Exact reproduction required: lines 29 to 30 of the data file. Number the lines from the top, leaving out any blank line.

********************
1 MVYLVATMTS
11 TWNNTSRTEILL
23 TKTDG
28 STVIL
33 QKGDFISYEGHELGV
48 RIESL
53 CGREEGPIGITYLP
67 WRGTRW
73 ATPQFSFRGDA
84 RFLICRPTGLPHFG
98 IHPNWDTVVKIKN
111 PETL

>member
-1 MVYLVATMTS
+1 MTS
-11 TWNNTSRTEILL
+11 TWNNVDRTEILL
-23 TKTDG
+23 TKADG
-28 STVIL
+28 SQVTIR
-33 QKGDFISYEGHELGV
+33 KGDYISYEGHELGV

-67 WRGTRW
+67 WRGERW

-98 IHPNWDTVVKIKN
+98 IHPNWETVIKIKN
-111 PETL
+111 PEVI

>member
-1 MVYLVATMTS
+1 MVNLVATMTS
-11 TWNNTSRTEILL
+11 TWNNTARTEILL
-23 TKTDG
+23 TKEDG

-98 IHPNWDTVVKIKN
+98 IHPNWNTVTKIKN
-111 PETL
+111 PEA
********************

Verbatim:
+111 PEVI

>member